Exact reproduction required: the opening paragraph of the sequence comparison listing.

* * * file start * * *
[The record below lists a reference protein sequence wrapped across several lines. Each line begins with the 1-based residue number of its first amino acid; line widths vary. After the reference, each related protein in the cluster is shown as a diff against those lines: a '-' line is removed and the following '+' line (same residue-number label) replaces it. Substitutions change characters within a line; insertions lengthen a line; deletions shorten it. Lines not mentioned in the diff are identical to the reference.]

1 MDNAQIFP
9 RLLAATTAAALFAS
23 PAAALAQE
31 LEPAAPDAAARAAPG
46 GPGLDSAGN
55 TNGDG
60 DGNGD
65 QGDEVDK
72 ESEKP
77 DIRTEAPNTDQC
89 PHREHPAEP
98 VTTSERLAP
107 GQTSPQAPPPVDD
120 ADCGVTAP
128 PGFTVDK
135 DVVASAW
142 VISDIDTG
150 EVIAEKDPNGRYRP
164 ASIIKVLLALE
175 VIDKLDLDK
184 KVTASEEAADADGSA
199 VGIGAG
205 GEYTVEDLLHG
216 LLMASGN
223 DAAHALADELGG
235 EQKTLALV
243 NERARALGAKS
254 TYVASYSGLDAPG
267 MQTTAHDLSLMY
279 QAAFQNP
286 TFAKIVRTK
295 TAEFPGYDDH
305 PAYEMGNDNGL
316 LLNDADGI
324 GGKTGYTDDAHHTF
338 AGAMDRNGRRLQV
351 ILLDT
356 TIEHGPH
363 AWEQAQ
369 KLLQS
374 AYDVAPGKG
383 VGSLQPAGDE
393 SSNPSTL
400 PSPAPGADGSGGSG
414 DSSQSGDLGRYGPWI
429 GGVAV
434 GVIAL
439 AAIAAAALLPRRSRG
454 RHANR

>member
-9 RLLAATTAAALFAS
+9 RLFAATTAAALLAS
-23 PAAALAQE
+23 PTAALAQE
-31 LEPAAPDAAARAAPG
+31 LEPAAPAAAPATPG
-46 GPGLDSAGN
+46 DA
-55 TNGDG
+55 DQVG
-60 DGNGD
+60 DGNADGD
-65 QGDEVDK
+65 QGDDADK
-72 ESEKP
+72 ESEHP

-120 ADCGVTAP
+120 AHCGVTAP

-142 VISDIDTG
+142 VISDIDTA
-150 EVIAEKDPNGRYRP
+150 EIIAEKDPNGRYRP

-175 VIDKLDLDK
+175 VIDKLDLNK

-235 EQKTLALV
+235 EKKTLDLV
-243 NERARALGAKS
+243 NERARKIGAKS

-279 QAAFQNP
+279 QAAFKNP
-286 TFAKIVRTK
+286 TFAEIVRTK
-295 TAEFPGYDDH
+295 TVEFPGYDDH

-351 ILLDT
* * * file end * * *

[The record below lists a reference protein sequence wrapped across several lines. Each line begins with the 1-based residue number of its first amino acid; line widths vary. After the reference, each related protein in the cluster is shown as a diff against those lines: a '-' line is removed and the following '+' line (same residue-number label) replaces it. Substitutions change characters within a line; insertions lengthen a line; deletions shorten it. Lines not mentioned in the diff are identical to the reference.]